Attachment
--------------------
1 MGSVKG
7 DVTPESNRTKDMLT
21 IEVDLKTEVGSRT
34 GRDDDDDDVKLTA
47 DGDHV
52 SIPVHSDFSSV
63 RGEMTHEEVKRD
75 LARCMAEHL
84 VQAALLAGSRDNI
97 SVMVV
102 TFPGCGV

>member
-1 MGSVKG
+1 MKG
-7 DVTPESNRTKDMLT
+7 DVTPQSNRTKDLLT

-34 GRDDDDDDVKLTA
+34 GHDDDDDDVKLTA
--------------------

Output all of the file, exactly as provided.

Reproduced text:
1 MGSVKG
7 DVTPESNRTKDMLT
21 IEVDLKTEVGSRT
34 GRDDDDDDVKLTA
47 DGDHV
52 SIPVHSDFSSV
63 RGEMTHEEVKRD
75 LARCMAEHL
84 VQAALLAGSRDNI
97 SVMVV
102 TFPGCGV

>member
-1 MGSVKG
+1 MKG
-7 DVTPESNRTKDMLT
+7 DVTPQSNRTKDLLT

-34 GRDDDDDDVKLTA
+34 GHDDDDDDVKLTA